Its square format, 8¼-inch page size, and consciously retro design mark The Best Dog in the World: Vintage Portraits of Children and their Dogs by Donna Long ’89 as a gift book—not a weighty tome by any means. Yet, unlike many other books of its kind, there’s enough substance in this little volume to keep readers coming back to it again and again.

The book brings together 111 photographs—both formal studio portraits or amateur snapshots—taken from 1875 to 1925. A number of the images were originally printed as photo postcards, and Long takes pains to preserve their identity as such, reproducing the entire image side of the cards, graphics and all, and in many instances the message side as well—either an advertisement for the photographer or a handwritten message and address.

Clearly, for both author and publisher, the book is primarily about dogs—hence the title, and the pervasive theme of dog breeding. Long explains that the period from which the photographs were drawn “also, coincidentally, witnessed the development of the majority of today’s dog breeds. Thus,” she continues, “a perusal of these images is also an introduction to an important era in canine history.” That emphasis carries through to the book’s caption material, which, except for a two-page note on the photographs, makes up the remainder of the text and consists mainly of commentary on a variety of breeds or their prototypes.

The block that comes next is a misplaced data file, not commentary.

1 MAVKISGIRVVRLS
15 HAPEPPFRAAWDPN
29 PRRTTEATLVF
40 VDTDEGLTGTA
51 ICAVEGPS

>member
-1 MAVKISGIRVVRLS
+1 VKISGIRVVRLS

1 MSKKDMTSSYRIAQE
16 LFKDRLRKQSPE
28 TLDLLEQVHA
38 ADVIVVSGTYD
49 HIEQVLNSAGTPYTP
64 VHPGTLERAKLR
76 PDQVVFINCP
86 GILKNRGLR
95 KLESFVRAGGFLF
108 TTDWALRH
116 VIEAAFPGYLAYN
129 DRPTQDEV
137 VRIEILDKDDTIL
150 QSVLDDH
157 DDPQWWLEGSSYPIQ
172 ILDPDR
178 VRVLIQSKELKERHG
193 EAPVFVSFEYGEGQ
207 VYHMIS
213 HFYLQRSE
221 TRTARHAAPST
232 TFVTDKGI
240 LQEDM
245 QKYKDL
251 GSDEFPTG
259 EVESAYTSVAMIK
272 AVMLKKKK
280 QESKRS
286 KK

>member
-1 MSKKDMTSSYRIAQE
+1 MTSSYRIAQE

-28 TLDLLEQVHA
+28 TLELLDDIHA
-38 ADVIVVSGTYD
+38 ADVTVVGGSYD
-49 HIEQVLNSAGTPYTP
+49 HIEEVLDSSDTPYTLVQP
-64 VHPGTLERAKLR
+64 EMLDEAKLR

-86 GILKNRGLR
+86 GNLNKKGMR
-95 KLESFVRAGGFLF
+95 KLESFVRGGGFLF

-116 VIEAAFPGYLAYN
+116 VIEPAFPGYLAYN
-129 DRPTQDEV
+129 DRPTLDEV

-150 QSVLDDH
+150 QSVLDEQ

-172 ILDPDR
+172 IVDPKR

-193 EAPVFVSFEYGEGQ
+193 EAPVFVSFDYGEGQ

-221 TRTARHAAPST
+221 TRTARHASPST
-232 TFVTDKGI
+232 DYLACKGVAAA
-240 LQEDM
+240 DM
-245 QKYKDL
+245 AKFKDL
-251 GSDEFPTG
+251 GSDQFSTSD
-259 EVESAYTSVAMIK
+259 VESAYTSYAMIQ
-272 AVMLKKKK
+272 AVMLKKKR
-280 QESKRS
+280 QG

But because the photos are portraits of dogs and children, another current runs through the book altogether. Thus, Long’s assertion that “the mixed breed . . . is really the star of this collection,” undercuts the breeding theme and reinforces, at least by implication, the point she makes at the outset about the universality of the book’s appeal: “our ancestors were really the same as us: they laughed, they cried at the same things, and they certainly loved their dogs with the same passion that we do.”

Which leads me to make a point of my own. Though I’m as much a lover of dogs as anyone, it’s the children who make this book interesting to me. Whether posing solemnly for the camera or arrested momentarily in the midst of play, they dominate these pages with their humanity and the sense of their actual lives, exerting an irresistible pull across the years. Because they are no different than we. And that’s what makes The Best Dog in the World a book to remember.

Donna Long ’89
Ten Speed Press
Berkeley, Toronto